March 24, 2010
Posted: 10:02 AM ET
In an effort to expand its video-gaming business, Electronic Arts may start charging for certain pre-game content – a possible move that is already drawing fire from gamers.
In an interview with Wedbush Morgan Securities' industry analyst Michael Pachter, EA Group GM Nick Earl said the company plans to start charging for “premium downloadable content” before releasing the entire game at full price. Earl said the strategy would "serve as a low-cost marketing tool” and limit the risk of promoting a full game that may not do well.
Reaction from gamers was swift. Some denounced the move as a blatant attempt at money-grabbing while other urged patience to see what the final plan would be.
A user named Fimmel wrote on GameSpot’s message board, “Do they really think we'll pay to DL the beginning of the game before we've even gathered enough information to decide if we want to buy the game at all?”
Another commenter, Lord Thayer, wrote on Kotaku, “So, is it safe to assume that, if you buy the demo, then upgrade to the full game digitally, that they would take the price of the demo out? If so, I actually think that would be rad. “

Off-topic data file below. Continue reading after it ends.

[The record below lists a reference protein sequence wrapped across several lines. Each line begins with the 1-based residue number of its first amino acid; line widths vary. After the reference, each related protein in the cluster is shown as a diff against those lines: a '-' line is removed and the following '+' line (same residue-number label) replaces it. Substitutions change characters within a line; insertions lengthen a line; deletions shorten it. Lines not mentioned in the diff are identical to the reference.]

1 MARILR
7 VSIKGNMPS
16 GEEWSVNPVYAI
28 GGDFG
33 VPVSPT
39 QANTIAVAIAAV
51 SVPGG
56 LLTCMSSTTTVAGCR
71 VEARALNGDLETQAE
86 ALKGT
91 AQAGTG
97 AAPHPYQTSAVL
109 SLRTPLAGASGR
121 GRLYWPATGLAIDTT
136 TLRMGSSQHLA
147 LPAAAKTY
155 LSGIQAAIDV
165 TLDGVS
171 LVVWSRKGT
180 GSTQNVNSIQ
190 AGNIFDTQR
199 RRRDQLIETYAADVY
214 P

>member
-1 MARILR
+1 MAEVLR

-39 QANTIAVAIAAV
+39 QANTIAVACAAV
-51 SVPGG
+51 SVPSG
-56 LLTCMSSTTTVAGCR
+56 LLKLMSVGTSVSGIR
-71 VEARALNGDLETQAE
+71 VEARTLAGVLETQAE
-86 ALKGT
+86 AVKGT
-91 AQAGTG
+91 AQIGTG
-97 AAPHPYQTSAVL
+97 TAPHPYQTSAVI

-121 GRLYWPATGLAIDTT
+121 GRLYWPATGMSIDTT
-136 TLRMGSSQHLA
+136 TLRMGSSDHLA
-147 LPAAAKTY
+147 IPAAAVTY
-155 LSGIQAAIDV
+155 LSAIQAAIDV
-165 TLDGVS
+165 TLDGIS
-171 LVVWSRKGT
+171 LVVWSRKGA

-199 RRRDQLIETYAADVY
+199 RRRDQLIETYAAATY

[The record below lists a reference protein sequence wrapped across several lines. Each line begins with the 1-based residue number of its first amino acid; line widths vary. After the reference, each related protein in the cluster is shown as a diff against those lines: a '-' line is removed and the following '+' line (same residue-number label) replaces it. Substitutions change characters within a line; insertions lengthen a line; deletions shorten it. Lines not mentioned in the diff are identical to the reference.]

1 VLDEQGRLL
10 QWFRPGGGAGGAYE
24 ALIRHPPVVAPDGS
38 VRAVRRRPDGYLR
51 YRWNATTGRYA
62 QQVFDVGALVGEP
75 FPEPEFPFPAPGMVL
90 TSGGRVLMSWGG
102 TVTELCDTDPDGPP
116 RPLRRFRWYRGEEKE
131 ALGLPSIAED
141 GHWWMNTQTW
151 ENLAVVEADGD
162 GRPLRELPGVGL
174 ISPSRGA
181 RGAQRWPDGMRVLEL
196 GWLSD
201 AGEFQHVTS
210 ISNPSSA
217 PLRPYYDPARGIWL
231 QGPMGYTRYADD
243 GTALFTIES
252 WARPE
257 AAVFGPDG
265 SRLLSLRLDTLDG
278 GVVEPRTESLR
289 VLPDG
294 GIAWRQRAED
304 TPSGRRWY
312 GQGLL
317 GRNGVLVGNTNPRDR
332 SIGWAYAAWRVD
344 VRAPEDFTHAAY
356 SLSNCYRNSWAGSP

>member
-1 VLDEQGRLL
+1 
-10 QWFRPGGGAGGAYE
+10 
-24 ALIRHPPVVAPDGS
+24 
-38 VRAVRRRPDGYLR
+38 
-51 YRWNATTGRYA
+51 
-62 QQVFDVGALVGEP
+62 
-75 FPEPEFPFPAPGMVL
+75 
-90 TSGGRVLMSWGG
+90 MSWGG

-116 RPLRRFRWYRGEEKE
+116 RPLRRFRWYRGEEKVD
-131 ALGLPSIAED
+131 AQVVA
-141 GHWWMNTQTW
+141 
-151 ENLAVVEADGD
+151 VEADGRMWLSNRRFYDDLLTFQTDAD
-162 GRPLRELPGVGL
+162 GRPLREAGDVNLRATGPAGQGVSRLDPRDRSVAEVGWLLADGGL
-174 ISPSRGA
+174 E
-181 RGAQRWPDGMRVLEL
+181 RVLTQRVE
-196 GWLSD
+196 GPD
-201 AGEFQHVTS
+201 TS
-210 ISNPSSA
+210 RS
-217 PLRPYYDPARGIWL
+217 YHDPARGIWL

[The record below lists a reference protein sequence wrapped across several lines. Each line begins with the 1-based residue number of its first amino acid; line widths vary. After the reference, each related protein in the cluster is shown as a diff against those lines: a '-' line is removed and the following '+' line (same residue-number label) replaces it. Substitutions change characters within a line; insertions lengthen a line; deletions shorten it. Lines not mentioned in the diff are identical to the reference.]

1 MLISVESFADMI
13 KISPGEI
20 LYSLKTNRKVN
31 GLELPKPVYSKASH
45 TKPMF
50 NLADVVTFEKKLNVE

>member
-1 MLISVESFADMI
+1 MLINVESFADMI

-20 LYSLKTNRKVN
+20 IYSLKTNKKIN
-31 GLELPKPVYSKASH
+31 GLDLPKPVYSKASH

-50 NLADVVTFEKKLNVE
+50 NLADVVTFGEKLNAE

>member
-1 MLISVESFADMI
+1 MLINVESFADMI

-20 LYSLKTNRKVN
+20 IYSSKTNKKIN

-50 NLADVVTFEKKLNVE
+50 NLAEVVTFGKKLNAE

Facing a possible backlash, Electronic Arts has tried to clarify its position on demos. A statement from the company said there were no set pricing strategies for the entire EA portfolio and included a curious line:
The statement also said EA was working on delivering “premium content” to gamers before, during and after the launch of a final game package. It said each division of EA was experimenting with downloadables in an effort to provide “fresh game content in formats players want to experience.”
We’ve asked EA officials for further clarification about what they mean by “traditionally free game demos” and what impact this will have on future game releases. We’ll let you know if they get back to us and what they say.
UPDATE (10:37 a.m.): An EA spokesman responded to our request for additional information. He said, "EA will continue to release demos and we have no plans to charge for them."
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